• I am targeting a sensitive audience – at least that’s what I think. I am concerned about the sort of image your business will portray by running ads. I believe in ‘focus and concentration’ on a task in hand, and I think that having pictures of random adverts on my pages would distract my readers’ attention to the content of the page, so I prefer to avoid it, hence I turn down a nice and (what can become) a lucrative source of income. Instead, I can wait
until I have my own books to sell, when you will start finding my own pictures that are specifically relevant to the content on the page;
Getting Started is easy
Google has even created AdSense Academy to help us get off to a fast start with AdSense. Use it to apply, read the terms and conditions document, and learn about the various tools inside your AdSense account.
We are advised that setting aside a few hours to get to know AdSense inside out is a must-do. Not only will this small investment of time ensure that you don't commit any of the cardinal sins (resulting in a disabled account), we'll also learn strategies for maximizing future AdSense earnings. The tips and advice in these articles will help you stay in Google's good graces and make all the difference between a thin and a fat AdSense check landing on your doormat every month.
AdSense Terms and Conditions
Before one proceeds with signing an agreement with Google, one must read and understand it before agreeing to it. You don't want to make any false steps. These are some key points I would need to have in place, before I agree to sign and before I get accepted by Google for placing AdSense advertising on my website:
It could cost me a lot in lawyer fees, should Google come after me for any errors or wrong doings I would commit once I signed on the dotted line. Well, practically, one has nothing to worry about, if one plays honestly. But do read it all and understand it -- the above is our opinion, not legal advice.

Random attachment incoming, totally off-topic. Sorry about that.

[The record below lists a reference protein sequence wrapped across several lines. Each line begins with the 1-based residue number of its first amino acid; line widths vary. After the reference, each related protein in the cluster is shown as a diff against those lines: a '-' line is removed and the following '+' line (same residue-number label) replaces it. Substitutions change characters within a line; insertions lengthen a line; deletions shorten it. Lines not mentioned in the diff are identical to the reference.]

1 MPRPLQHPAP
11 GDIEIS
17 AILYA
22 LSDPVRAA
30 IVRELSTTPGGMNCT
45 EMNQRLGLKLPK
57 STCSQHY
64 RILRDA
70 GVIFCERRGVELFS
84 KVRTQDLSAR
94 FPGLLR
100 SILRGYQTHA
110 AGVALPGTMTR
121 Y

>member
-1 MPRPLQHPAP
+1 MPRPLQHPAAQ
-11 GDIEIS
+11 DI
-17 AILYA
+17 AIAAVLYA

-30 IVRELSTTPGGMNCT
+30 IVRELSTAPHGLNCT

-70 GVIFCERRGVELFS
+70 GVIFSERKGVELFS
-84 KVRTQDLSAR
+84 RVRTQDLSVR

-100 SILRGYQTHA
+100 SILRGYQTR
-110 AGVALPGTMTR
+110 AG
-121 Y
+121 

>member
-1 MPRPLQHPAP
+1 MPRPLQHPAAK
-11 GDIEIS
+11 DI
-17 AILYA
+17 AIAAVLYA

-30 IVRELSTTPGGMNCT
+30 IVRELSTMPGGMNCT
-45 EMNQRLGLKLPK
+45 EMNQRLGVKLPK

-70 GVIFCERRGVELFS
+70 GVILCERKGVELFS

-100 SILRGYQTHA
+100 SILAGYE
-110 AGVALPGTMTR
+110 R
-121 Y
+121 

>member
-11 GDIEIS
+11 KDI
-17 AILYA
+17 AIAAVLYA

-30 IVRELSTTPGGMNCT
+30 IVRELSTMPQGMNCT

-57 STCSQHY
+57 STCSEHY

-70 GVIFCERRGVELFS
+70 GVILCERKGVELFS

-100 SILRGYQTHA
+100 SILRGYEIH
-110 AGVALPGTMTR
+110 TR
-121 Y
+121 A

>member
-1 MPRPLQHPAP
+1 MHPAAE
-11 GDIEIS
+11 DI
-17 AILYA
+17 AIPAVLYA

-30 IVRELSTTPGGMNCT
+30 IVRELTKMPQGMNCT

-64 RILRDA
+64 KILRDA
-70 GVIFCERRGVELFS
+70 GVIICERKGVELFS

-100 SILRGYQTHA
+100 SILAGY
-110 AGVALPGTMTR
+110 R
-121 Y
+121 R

If you make enough with Google, stick with them. There's an old saying about business deals... "Never count the other guy's money." Google is too smart to ever alienate a super-savvy group of tens of thousands of Web marketers. So don't expect the AdSense program to become a waste of time.
The bottom line for AdSense is SBI!'s core philosophies... "Keep it real." -AND- "Add value." So... Write original material, about what you love and know preferably, or, as Joseph Campbell said... "Follow your bliss."
This is what I’m actually doing, by writing articles and posting them on the website. This trail of thought needs to be continued, but I shall find a good spot for it in the pages of the website itself, as we cannot postpone these lessons – we only have one month for the monetizing chapter and there is so much to cover!
This Is It, Folks!
I hope you find this information useful and not too confusing. Even though you're in the stage of building on it, have patience at this point in your learning and you'll be able to reap the fruit of your work later on, whichever aspect of our lessons you are concentrating on.
Please feel free to comment and suggest your ideas by replying to this email - I look forward to hearing from you. If you wish to chat either with me or with other members worldwide, go to My English Club !
OK, I wish you all a great week ahead.
Have fun, as always! My best wishes,
Lucia da Vinci
Founder of My English Club